BuzzFeed Discovers We’re Not the Rubes It Has Claimed, But Insists We Still Have a Fake News Problem

Back in December, I called out BuzzFeed for a bogus news story about fake news. Based on a poll it commissioned, it claimed that 75% of people believe fake news. That’s not what the poll showed. Rather, it showed few people recalled headlines BuzzFeed had IDed as fake, but those who did believed it. It also showed that people recalled and believed “real” news more than they did fake.

[T]he poll showed that of the people who remember a given headline, 75% believed it. But only about 20% remembered any of these headlines (which had been shared months earlier). For example, 72% of the people who remembered the claim that an FBI Agent had been found dead believed it, but only 22% actually remembered it; so just 16% of those surveyed remembered and believed it. The recall rate is worse for the stories with higher belief rates. Just 12% of respondents remembered and believed the claim that Trump sent his own plane to rescue stranded marines. Just 8% remembered and believed the story that Jim Comey had a Trump sign in his front yard, and that made up just 123 people out of a sample of 1809 surveyed.

Furthermore, with just one exception, people recalled the real news stories tested more than they did the fake and with one laudable exception (that Trump would protect LGBTQ citizens; it is “true” that he said it but likely “false” that he means it), people believed real news at rates higher than they did fake. The most people — 22% — recalled the fake story about the FBI Agent, comparable to the 23% who believed some real story about girl-on-girl pictures involving Melania. But 34% remembered Trump would “absolutely” register Muslims and 57% remembered Trump’s claim he wasn’t going to take a salary.

BuzzFeed is back with another poll. Here’s what Craig Silverman claims this poll shows.

The online survey of 1,007 American adults found roughly the same percentage of American adults said they consumed news in the past the month on Facebook (55%) as on broadcast TV (56%). Those were by far the most popular sources of news, followed by print newspapers (39%), cable news (38%), “social media (generally)” (33%), and newspapers’ websites (33%).

But a significant gap emerged when people were asked how much they trust the news they get from these sources. Broadcast TV once again scored the highest, with 59% of respondents saying they trust news from that source all or most of the time.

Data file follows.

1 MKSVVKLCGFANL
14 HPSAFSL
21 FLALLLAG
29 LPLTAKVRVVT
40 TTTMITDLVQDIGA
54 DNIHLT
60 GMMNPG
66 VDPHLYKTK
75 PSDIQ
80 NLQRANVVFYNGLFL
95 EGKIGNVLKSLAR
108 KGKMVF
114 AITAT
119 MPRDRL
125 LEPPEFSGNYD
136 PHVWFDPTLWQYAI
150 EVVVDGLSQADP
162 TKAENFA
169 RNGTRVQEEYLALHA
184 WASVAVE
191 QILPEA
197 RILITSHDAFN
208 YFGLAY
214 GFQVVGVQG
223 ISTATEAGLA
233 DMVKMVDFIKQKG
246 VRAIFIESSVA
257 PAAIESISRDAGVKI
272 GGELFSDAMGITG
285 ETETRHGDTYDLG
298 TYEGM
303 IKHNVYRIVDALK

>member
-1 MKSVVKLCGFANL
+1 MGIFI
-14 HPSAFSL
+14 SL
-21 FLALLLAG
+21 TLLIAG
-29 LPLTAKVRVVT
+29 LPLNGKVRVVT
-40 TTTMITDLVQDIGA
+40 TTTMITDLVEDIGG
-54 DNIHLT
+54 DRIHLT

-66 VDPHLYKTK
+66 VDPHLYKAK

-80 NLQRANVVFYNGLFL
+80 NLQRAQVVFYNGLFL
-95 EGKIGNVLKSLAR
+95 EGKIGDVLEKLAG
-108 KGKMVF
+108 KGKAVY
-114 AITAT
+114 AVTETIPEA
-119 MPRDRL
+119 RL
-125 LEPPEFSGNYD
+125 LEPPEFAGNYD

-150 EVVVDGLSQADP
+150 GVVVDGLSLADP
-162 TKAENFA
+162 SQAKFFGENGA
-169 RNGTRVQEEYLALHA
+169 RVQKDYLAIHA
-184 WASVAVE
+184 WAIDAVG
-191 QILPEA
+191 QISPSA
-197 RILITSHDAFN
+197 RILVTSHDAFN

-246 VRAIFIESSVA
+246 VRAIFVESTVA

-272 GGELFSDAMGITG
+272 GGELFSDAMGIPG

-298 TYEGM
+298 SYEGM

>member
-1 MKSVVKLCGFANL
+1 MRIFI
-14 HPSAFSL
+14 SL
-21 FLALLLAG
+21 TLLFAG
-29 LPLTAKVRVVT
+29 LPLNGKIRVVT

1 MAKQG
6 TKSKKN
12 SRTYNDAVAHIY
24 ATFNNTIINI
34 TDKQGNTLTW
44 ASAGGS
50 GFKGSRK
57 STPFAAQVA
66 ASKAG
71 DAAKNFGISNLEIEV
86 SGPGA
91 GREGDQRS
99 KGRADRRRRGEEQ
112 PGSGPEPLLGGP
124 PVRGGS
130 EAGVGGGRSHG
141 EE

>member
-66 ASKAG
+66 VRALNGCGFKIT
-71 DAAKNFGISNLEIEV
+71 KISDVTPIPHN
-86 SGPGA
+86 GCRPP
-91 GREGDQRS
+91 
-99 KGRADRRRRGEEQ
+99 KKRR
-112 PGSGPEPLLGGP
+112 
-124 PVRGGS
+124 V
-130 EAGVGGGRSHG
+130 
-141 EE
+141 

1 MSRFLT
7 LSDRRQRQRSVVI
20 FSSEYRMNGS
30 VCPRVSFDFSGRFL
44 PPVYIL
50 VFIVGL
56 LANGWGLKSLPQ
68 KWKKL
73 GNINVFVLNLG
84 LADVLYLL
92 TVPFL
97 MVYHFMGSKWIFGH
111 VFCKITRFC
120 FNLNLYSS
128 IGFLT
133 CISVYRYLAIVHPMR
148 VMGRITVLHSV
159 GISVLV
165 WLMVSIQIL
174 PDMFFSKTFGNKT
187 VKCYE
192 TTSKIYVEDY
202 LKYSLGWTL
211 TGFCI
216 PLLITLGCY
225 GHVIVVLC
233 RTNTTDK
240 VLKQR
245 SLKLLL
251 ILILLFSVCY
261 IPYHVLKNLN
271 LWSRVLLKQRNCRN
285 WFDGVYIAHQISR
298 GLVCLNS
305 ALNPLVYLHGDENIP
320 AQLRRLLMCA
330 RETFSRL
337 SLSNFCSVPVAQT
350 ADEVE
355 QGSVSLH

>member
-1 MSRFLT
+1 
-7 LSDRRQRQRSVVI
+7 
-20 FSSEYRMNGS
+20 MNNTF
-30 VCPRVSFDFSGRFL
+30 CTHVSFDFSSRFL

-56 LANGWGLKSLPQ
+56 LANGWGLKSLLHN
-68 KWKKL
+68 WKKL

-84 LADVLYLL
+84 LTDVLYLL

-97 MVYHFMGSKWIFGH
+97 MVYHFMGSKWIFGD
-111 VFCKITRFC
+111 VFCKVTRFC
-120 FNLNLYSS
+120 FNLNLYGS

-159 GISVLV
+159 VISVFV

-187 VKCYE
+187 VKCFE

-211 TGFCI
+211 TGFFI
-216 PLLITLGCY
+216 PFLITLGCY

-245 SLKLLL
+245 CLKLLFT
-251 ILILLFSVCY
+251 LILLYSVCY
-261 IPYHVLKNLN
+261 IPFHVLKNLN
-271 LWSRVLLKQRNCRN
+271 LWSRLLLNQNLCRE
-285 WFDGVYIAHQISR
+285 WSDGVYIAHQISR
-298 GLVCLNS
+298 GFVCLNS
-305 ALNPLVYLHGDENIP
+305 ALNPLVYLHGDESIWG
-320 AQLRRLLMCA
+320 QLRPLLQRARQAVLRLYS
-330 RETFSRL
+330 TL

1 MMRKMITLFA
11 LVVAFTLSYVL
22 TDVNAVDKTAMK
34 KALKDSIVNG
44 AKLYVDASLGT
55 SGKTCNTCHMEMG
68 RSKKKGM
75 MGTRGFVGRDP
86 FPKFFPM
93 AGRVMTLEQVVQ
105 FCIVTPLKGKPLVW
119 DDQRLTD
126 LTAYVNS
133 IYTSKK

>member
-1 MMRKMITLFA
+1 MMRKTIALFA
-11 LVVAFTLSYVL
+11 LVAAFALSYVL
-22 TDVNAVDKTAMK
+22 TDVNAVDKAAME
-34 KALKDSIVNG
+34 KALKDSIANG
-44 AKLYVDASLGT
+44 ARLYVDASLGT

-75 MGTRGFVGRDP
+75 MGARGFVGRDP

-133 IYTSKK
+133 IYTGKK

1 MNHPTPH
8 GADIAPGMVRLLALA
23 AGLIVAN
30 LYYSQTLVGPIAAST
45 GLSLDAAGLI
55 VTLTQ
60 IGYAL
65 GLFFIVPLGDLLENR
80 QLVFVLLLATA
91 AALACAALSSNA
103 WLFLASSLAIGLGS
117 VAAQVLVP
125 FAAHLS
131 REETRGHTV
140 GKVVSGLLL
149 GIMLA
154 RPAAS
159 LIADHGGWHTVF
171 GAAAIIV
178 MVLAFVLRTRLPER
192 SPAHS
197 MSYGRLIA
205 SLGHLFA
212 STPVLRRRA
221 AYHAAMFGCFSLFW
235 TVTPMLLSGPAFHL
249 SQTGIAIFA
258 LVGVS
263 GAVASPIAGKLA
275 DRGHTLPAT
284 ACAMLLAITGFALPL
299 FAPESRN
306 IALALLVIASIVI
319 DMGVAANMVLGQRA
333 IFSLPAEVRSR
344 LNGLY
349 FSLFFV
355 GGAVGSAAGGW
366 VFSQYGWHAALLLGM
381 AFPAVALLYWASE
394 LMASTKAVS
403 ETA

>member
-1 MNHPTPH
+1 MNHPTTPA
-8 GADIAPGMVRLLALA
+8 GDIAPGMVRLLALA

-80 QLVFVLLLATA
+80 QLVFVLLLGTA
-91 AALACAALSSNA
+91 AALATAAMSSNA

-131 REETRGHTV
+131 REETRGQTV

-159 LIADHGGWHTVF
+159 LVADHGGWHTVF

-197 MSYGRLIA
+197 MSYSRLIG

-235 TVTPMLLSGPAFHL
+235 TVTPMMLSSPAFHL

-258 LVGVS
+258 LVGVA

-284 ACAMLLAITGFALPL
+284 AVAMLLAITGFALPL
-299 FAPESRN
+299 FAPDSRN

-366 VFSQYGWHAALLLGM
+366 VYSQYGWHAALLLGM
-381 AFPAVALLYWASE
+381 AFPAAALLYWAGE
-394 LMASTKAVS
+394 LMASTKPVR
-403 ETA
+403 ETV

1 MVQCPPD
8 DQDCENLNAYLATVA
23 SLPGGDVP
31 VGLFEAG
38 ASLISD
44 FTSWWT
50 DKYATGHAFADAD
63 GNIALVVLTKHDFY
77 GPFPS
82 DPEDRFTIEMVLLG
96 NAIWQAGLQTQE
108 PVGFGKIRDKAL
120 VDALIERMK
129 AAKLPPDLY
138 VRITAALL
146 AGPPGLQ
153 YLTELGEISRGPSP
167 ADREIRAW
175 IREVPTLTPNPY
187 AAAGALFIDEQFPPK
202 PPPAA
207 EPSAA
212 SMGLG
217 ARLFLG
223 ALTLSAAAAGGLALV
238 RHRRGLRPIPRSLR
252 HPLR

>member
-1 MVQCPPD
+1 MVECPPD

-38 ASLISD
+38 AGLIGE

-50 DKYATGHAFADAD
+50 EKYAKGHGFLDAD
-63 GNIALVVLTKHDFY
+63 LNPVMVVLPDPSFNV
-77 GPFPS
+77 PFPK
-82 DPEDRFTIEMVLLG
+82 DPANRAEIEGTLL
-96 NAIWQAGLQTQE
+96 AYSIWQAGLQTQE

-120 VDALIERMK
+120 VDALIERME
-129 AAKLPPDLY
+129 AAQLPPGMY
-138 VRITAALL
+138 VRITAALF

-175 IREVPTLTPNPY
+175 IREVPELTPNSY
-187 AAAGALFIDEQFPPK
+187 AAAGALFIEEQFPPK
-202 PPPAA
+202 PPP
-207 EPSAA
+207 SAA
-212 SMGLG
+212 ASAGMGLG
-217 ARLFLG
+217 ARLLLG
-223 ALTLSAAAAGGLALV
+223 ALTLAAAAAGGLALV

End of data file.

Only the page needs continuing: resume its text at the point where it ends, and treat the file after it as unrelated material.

In contrast, only 18% of respondents trust news on Facebook all or most of the time — and 44% said they rarely or almost never trust news on Facebook.

And unlike the last time Silverman read a poll, that is what the poll actually shows: people say they get “news” from Facebook but don’t really trust it, in contradistinction from the “news” they get from broadcast TV. In case you’re wondering (because BuzzFeed didn’t include this in its narrative of whether people read and trust news), 23% of people get “news” from online only publications like this one and like BuzzFeed; 35% trust it most or all of the time. Given how much BuzzFeed has been claiming that we have a “fake news crisis” driven by Facebook, you’d think they’d find low trust rates for Facebook to be great news. “Golly, people aren’t the rubes we’ve been getting clicks telling you they are, sorry.”

But BuzzFeed doesn’t do that. Instead, it returns to overstating what its last poll showed (though not quite as badly, this time), to suggest that people may believe Facebook, even if they don’t trust it .

But other research suggests that trust is not the same as belief — and that beliefs can be shaped even by distrusted sources. A recent online poll conducted by Ipsos for BuzzFeed News found that on average about 75% of American adults believed fake news headlines about the election when they recalled seeing them. The headlines tested were among those that received the highest overall engagement (shares, reactions, comments) on Facebook during the election, which means they received a large amount of exposure on the platform. A research paper published this week also found that just over half of people who recalled seeing viral fake election news headlines believed them to be true.

So while American adults say they don’t trust a lot of the news they see on Facebook, that apparently doesn’t stop many of them from believing it.

As a threshold matter, note that BuzzFeed’s pollster, Ipsos, appears not to have defined “news,” “trust,” or (the last time) “belief.” I guess it is unsurprising that someone claiming we have a “fake news” crisis believes there are essential terms, because fetishizing “news” is a key part of pitching “fake news” as something new.

But even though BuzzFeed introduced both apples and oranges in its bowl of fruit, I do find the numbers taken in conjunction instructive. Had BuzzFeed actually done the math I did last time — showing that recall rates for fake news are actually low so the poll did not, in fact, show that “many” people believe fake news — it might consider the possibility that when people read stuff on Facebook they don’t find to be credible, they don’t retain it. BuzzFeed measured different things, but the 18% of people who believe everything they read on Facebook is not far off from the 8-16% of people who remembered and believed fake news headlines from Twitter.